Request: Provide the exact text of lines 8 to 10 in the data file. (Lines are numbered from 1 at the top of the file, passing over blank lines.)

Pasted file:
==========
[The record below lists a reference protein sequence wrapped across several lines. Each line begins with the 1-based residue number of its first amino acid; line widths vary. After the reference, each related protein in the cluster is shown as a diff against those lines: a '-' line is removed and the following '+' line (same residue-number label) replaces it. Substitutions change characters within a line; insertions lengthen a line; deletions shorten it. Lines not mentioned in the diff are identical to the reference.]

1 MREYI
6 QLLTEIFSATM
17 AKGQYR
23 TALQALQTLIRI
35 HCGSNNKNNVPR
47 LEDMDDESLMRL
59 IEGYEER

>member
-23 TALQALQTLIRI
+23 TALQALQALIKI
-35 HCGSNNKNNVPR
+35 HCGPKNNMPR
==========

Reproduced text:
59 IEGYEER

>member
-23 TALQALQTLIRI